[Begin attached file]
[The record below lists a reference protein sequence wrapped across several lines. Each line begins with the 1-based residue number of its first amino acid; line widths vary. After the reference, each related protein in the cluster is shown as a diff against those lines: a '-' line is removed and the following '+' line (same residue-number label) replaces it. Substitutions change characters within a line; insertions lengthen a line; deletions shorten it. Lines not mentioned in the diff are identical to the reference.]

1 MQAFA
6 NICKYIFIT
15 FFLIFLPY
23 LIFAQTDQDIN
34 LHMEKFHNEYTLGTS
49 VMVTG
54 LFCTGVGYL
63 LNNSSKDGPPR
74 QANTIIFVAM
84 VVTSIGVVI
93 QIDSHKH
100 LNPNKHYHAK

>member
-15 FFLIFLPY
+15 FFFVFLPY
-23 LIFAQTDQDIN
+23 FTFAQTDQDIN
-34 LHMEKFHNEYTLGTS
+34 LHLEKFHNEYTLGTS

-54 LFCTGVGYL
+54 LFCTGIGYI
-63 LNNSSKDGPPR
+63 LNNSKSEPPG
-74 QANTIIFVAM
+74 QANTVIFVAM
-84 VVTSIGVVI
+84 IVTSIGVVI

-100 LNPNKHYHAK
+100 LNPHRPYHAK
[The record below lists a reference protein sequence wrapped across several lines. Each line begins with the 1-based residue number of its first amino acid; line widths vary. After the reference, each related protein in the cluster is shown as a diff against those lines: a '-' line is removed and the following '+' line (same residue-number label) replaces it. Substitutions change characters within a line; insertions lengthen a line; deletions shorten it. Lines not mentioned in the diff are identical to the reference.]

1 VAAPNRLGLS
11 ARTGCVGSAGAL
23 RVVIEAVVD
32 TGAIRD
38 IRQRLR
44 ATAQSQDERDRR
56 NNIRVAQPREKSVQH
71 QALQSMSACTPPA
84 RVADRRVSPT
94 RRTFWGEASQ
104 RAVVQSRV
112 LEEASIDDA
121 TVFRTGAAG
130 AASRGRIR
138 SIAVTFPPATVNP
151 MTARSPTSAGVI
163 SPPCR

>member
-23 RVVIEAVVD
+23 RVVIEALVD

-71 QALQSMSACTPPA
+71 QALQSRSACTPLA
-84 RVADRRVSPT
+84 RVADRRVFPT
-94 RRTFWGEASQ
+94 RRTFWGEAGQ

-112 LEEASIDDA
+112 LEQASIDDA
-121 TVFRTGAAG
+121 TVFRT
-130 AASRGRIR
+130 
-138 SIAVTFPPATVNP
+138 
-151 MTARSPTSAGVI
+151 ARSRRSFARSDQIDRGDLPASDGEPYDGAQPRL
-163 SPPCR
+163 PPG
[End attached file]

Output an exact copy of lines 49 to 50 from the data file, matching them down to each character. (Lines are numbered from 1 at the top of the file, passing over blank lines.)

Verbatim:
>member
-23 RVVIEAVVD